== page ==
Afrikaans(redirected from Afrikaans Language)
Also found in: Dictionary, Thesaurus.
Afrikaans(ăf'rəkäns`), member of the West Germanic group of the Germanic subfamily of the Indo-European family of languages (see Germanic languagesGermanic languages,
subfamily of the Indo-European family of languages, spoken by about 470 million people in many parts of the world, but chiefly in Europe and the Western Hemisphere.
..... Click the link for more information. ). Although its classification is still disputed, it is generally considered an independent language rather than a dialect or variant of Dutch (see Dutch languageDutch language,
member of the West Germanic group of the Germanic subfamily of the Indo-European family of languages (see Germanic languages). Also called Netherlandish, it is spoken by about 15 million inhabitants of the Netherlands, where it is the national language, and by
..... Click the link for more information. ). Afrikaans is spoken by close to 8 million people in the Republic of South Africa, where it is an official language, and by about 1.5 million people in Namibia, where it is the common language of most of the population. At least half of its native speakers in South Africa are not white. It arose from the Dutch spoken by the Boers, who emigrated from the Netherlands to South Africa in the 17th cent., but in its written form it dates only from 1861. The grammar has been considerably simplified. Its vocabulary is essentially similar to that of Dutch; Afrikaans has absorbed quite a few words from the Khoisan languages, Bantu (such as words designating local flora and fauna), and English.
Boer language; along with English, one of the state languages of the Republic of South Africa. It belongs to the West Germanic language group and is spoken by more than 3.5 million people (1967). Afrikaans is prevalent throughout much of the Republic of South Africa but primarily in Transvaal and the Orange Free State. The language arose in the 17th century through a process of integration and intermixing of various dialects of the Netherlands (mainly Dutch) with closely related languages (German and English), languages of the local native population (Bushmen, Hottentot, Bantu), and the Creole Malayo-Portuguese language of sailors, traders, and slaves. The specific characteristics of Afrikaans took shape toward the end of the 17th century in the Cape Province. A characteristic feature is the absence of territorial dialects. During the 18th and the first half of the 19th centuries, Afrikaans functioned solely as a spoken language. In 1875 the first attempt to fix written norms was undertaken by the Association of True Afrikaners. Writings in Afrikaans did not appear before the 1870’s. Afrikaans did not become the country’s official language with the formation of the Union of South Africa (1910); only in 1925 was it confirmed as a state language.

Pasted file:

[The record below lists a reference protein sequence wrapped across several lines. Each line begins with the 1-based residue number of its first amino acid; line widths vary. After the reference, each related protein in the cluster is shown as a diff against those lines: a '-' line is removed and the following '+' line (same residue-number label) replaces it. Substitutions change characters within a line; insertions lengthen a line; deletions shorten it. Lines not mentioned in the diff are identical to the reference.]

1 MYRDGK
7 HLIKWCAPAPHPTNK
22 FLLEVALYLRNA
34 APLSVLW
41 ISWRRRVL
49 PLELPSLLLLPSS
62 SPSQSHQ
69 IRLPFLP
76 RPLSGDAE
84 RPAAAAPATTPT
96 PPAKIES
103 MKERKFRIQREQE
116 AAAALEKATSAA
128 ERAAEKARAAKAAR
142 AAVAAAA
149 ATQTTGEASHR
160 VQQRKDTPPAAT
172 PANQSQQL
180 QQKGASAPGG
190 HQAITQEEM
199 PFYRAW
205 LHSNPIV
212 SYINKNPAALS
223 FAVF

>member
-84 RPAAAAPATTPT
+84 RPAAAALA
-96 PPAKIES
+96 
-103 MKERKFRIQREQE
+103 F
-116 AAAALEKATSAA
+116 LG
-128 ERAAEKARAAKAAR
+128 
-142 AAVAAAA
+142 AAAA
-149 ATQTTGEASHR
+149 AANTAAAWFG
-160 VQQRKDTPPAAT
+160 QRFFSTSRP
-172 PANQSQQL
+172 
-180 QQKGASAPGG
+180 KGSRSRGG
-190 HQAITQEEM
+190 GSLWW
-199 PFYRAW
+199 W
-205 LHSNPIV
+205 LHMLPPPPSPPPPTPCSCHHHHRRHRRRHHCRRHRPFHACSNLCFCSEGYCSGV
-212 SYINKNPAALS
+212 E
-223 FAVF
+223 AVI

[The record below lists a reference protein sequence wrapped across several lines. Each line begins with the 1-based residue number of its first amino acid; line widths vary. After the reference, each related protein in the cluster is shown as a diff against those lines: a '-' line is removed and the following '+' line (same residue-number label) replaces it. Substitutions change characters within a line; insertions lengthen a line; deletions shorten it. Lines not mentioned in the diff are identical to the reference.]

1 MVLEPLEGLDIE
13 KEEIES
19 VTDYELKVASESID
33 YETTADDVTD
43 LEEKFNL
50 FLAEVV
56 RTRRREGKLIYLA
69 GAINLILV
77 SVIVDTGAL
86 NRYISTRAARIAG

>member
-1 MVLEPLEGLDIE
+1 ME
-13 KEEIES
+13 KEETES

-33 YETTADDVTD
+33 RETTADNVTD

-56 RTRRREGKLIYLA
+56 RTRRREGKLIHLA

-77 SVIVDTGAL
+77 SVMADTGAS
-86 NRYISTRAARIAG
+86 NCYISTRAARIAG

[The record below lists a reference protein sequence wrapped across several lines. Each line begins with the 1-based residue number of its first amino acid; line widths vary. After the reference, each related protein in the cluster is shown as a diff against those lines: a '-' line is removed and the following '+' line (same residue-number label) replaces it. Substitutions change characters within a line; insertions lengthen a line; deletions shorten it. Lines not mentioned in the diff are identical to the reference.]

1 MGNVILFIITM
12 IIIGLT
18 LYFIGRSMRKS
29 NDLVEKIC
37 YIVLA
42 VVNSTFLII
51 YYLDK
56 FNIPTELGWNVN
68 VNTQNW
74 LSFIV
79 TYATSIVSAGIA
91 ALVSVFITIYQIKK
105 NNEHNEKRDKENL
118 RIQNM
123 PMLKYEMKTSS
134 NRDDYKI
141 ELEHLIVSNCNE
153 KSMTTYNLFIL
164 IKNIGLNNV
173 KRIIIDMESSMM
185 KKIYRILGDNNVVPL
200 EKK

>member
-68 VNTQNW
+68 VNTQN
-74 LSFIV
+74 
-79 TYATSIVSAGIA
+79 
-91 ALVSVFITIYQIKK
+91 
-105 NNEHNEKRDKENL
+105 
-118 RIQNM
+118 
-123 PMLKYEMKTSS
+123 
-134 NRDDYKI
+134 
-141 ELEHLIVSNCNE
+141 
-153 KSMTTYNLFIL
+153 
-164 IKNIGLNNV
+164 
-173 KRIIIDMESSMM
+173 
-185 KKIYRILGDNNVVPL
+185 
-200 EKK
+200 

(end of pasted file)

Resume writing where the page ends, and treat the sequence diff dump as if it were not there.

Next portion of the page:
The phonetic system of Afrikaans is close to the Nether-landic. Its characteristic features are the nasalization of vowels in certain positions and the muting of voiced fricative consonants at the beginning of words. Orthography is based primarily on the phonetic principle. The vocabulary retains a South Dutch base; borrowings from local African languages are insignificant. Afrikaans has an analytic structure and is characterized by weak morphological formation. An intensive process of disintegration of inflection has led to the complete destruction of the system of declension of names and the system of conjugation of verbs (the loss of personal endings). In order to express syntactical relations, the language employs link-words (prepositions and auxiliary verbs, which appear in petrified form) and a method of adjoining, in connection with which word order in a sentence and phrase acquires grammatical meaning.
REFERENCESMironov, S. A. lazyk afrikaans. Moscow, 1969.
Botha, M. C, and J. F. Burger. Maskew Miller se Afrikaanse grammatika, 5th ed. Cape Town, 1923.
Bouman, A. C, and E. C. Pienaar. Afrikaanse spraakkuns. Stellenbosch, 1924.
Kloeke, G.G. Herkomst en groei van het Africaans. Leiden, 1950.
Villiers, M. de. Afrikaanse Klankleer. Cape Town-Amsterdam, 1958.
Bosman, D. B. and J. W. van den Merwe [and others]. Tweetalige woordeboek, Afrikaans-Engels, Engels-Afrikaans. Cape Town, 1962.
S. A. MIRONOV